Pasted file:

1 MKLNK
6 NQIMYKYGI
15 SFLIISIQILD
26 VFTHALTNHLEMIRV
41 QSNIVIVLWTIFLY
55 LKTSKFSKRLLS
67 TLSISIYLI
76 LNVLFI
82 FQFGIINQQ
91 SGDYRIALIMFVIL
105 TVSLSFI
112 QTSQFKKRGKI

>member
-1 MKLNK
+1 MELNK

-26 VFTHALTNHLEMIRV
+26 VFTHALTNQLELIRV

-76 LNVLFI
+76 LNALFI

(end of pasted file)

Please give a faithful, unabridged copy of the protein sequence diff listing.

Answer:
1 MKLNK
6 NQIMYKYGI
15 SFLIISIQILD
26 VFTHALTNHLEMIRV
41 QSNIVIVLWTIFLY
55 LKTSKFSKRLLS
67 TLSISIYLI
76 LNVLFI
82 FQFGIINQQ
91 SGDYRIALIMFVIL
105 TVSLSFI
112 QTSQFKKRGKI

>member
-1 MKLNK
+1 MELNK

-26 VFTHALTNHLEMIRV
+26 VFTHALTNQLELIRV

-76 LNVLFI
+76 LNALFI